Tuesday, August 07, 2012

Rold Forest, Lakes and Highwaymen

Poppies on a road bank

Rold skov (Rold forest)  is named after the village of Rold, which lies in the southern outskirt of the forest. Other towns in Rold Skov include Arden, Rebild and Skørping. Rebild National Park (Danish: Rebild Bakker), a Danish national park consisting of heather-covered hills, is located in a part of Rold Skov. Rebild National Park was founded in 1912 by Danish Amercians as a gift to Denmark. The park is known for its 4th of July celebration, the largest held outside the United States. Rold skov is a natura 2000 area and it is both habitat-area and bird protection area.

Store Økssø

Lille Mossø

Store Økssø
Vandnavle/ Marsh Pennywort
This day in a sunny weather with a few showers we visited a couple of lakes in Rold skov where we have often found interesting plants and insects. The small lake is Mossø (there is another lake in Denmark called Mossø, it's a big lake near Silkeborg) The big one is Store Økssø, the second largest lake in Rold skov. It is 33 ha with a depth of 8 meter. It is a genuine forest lake, surrounded by forest and moor. The water is clean, but the lake is nutrient-poor and acidic, so the water is brown from the dissolved huminic substances. The lake is owned by the Danish State, so the fishing is free. Bass and eel are common fish here. The lake attracts many birds in the migration period and big flocks of Goldeneyes are seen. If you are lucky you can see the osprey diving after fish. A special thing by Økssø is that there is a possibility for horse-bathing. There is a bridle-path down to the place where the horses can have a bath on a hot day. There are also bathing places for humans! But they are elsewhere!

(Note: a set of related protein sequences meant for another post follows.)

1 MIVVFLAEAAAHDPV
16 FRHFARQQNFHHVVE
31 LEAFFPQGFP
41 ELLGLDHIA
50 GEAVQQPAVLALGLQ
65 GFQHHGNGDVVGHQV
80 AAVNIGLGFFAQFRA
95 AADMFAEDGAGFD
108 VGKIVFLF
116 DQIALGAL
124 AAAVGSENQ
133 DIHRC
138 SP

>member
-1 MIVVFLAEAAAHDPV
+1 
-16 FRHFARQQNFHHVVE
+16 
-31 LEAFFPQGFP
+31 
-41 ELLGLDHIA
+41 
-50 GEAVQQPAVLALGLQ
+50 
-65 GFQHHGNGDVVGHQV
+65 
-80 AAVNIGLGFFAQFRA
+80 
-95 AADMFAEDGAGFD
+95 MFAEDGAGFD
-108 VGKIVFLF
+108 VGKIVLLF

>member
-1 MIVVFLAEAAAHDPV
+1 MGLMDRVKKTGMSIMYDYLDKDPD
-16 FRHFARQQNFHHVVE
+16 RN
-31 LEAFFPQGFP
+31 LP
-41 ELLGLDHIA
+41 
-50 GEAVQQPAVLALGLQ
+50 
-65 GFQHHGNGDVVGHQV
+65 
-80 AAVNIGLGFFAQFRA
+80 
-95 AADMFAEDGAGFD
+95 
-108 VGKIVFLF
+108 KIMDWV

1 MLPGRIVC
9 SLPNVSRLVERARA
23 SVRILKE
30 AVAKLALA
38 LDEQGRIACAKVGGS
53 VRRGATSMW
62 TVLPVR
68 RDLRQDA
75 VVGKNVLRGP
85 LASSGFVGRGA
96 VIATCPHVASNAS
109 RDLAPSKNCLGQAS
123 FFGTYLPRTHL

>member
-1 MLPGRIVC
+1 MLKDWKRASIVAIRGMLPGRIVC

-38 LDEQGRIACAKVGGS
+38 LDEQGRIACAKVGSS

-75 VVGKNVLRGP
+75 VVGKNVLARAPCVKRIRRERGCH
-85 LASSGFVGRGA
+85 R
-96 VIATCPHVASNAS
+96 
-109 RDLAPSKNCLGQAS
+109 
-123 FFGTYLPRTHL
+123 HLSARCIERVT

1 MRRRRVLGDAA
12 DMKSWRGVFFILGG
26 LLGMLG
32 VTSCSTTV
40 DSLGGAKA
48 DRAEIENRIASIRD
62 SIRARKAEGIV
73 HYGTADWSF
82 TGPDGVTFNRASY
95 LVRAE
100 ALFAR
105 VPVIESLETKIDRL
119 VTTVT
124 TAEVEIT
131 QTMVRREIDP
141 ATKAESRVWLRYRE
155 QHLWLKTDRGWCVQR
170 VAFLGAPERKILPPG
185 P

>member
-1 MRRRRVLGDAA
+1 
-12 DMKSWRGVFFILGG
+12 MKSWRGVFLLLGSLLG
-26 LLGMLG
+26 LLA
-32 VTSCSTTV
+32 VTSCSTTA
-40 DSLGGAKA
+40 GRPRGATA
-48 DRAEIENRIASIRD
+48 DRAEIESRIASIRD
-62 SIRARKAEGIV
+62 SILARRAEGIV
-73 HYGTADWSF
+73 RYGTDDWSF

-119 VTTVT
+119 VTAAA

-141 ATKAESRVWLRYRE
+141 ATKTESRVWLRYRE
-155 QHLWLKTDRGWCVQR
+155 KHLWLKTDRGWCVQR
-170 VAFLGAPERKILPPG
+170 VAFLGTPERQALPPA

We were a litte late for the butterflies we usually see in this place in July, but when we got out of the car by the little Mossø, a rare butterfly flew up from a tree. My son got a photo, before it disappeared. It was the Iris (English: Purple Emperor). It is rarely seen in Jutland (more often at Zealand). Here on this place there is no info about it. It was very a very special sight. I couldn't get a phto before it disappeared. Later we went back to watch, and again it flew up from the same tree - and again I couldn't get a photo. Pity!

Well, it was a lovely day out. July has been so rainy and stormy . I hope August and September will be better .

Lingonberry/ Cowberry

At Mossø  were many lingonberries, also called cowberries, and then there were some berries which are not so common, namely the Cornus suecica, Swedish cornel or Bunchberry (in Danish and Swedish called hønsebær = hen-berry).  They flower i May-June - and now in August they have got some fine red berries, which remind about the lingonberries, only they are bigger.

Swedish cornel/ Svensk Hønsebær
Swedish cornel: